The police yesterday warned concert-goers against falling for online purchase scams, ahead of several gigs slated to take place here over the next few months.
British pop star Sam Smith will hold concerts on Oct 2 and 3 - his first in Singapore, while five-time Grammy Award winner Mariah Carey will be holding a special, one-night concert on Nov 3.
American pop-rock band Maroon 5 will be bringing their Red Pill Blues tour to Singapore on March 7 next year.
Last year, the police received at least 120 reports of online purchase scams involving the sale of concert tickets. The victims either did not receive their tickets, or received fake or invalid tickets after they had made the payment, the police said.
Last month, several fans were cheated of at least $2,000 in total after they bought fake JJ Lin concert tickets on Facebook.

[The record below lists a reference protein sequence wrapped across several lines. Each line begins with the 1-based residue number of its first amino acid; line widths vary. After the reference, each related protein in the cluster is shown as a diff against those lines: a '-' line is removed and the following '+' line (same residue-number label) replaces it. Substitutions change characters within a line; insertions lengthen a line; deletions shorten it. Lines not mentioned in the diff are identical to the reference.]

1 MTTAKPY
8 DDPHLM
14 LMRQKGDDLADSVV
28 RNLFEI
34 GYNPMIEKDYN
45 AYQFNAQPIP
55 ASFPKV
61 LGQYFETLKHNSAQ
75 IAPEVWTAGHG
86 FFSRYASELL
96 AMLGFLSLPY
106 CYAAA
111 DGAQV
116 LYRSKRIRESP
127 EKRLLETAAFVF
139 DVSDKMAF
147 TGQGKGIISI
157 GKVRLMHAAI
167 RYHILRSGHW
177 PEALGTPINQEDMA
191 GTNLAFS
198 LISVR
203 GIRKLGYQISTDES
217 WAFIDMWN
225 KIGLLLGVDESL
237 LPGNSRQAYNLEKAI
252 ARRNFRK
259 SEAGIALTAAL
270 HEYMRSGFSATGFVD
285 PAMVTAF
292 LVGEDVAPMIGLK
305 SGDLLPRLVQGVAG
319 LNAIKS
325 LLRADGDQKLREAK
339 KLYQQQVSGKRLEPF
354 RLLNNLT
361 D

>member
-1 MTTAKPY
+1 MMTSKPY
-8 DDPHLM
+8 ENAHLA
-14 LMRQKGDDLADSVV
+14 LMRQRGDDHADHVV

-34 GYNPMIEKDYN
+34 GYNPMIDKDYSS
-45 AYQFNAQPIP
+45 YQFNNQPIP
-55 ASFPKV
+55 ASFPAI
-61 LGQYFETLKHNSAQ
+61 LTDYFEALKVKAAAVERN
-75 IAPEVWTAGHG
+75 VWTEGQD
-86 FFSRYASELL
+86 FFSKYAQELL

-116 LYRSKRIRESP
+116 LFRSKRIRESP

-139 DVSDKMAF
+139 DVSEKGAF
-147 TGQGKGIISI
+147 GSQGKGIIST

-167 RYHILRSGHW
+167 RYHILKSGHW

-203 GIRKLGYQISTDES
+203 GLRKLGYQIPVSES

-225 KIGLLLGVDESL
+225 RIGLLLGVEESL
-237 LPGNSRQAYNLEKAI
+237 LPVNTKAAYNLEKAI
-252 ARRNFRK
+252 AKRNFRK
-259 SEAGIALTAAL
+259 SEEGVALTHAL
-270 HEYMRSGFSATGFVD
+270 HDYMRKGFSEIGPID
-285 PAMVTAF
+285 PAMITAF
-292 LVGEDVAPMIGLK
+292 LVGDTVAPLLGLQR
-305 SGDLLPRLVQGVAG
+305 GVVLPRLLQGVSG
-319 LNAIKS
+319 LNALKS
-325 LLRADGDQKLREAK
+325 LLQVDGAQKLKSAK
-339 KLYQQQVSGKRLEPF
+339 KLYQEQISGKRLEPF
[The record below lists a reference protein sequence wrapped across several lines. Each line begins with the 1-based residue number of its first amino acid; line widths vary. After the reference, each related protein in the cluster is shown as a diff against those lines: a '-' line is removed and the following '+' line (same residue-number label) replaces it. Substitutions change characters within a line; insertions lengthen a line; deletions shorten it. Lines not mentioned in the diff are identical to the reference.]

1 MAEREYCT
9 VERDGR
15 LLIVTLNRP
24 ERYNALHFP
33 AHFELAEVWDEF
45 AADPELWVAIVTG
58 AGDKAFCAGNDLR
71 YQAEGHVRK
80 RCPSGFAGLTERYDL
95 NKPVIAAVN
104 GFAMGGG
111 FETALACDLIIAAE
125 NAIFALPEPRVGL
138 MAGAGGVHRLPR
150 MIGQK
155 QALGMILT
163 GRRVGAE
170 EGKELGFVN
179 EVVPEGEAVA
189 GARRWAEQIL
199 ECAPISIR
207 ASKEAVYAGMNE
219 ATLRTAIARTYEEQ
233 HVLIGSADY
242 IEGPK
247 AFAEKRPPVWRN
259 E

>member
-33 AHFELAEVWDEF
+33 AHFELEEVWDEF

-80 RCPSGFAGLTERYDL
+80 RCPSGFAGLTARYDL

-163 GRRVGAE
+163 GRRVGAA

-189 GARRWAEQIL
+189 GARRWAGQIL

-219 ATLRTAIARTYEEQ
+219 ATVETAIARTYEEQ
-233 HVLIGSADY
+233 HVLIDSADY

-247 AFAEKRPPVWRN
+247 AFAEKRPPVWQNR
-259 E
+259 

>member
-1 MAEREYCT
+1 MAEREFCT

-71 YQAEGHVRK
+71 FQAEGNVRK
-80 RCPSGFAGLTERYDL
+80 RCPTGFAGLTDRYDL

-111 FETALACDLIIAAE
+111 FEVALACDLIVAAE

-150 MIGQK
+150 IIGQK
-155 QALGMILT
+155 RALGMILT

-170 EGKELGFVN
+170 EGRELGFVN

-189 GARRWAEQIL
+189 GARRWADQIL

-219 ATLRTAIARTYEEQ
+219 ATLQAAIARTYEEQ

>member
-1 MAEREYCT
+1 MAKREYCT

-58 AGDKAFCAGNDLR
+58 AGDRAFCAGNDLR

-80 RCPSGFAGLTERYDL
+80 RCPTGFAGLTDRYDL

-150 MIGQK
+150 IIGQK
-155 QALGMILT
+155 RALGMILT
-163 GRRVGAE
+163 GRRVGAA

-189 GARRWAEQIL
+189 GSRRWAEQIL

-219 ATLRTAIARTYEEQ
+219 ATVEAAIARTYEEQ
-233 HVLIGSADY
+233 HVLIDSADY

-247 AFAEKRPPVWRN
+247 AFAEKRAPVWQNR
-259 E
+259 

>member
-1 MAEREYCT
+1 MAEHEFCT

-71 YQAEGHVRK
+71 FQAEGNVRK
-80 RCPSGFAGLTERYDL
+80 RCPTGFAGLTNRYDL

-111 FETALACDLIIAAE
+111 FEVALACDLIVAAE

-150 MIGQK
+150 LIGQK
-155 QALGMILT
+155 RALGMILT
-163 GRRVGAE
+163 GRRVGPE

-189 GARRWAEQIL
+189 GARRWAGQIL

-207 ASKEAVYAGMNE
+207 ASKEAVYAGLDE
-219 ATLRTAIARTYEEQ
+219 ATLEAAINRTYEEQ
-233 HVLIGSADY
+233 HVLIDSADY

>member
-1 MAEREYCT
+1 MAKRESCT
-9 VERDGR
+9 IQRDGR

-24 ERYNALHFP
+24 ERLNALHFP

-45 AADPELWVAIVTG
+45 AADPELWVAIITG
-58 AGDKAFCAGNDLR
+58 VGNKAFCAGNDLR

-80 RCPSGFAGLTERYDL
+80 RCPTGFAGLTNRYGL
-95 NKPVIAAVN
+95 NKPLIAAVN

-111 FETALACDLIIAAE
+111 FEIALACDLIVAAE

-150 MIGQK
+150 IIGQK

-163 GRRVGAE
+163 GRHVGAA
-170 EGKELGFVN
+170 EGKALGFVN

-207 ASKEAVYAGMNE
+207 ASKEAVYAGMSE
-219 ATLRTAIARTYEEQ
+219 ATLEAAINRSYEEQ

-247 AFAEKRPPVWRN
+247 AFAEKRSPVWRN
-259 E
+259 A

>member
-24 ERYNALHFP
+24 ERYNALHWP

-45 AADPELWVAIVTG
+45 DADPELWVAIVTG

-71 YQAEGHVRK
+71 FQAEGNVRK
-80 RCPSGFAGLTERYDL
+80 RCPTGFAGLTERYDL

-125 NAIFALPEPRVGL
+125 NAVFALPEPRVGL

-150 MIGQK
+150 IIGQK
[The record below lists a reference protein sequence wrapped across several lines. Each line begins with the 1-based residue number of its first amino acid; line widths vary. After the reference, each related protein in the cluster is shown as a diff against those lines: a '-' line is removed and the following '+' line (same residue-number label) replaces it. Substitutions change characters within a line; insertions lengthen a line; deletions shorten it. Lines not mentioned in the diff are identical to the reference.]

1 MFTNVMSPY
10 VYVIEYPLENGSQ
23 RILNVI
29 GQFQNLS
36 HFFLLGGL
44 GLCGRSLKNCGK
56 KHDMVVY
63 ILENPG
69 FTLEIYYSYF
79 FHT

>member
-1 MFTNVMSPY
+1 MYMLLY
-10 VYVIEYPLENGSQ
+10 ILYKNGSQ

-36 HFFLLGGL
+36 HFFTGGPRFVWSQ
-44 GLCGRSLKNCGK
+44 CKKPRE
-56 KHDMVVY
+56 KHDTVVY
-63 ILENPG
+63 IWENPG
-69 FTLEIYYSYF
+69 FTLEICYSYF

After paying steep amounts for their tickets, the victims were mailed blank pieces of paper or empty envelopes instead, reported The New Paper.
In its advisory yesterday, the police said that the public should adopt the following crime prevention measures:
•Don't be impulsive: Be wary of online advertisements of concert tickets at cheap prices that sound too good to be true. Do not buy on impulse. Read the reviews of the seller before committing to a purchase.
•Don't believe: Scammers may use a local bank account or provide a copy of an identity card or driver's licence to make you believe that they are genuine sellers. Do not fall for it.
•Don't give: As you are dealing with strangers, avoid making payments or deposits in advance. Try to use shopping platforms or arrangements that release your payment to the seller only upon receipt of the item.
Alternatively, arrange to meet the seller and pay only after collecting your tickets.
The public should bear in mind that the tickets may still be invalid upon entry if they were duplicated. Buyers are advised to purchase only from authorised sellers, said the police.
Those who wish to receive scam-related advice may call the National Crime Prevention Council's anti-scam helpline 1800-722-6688 or visit www.scamalert.sg.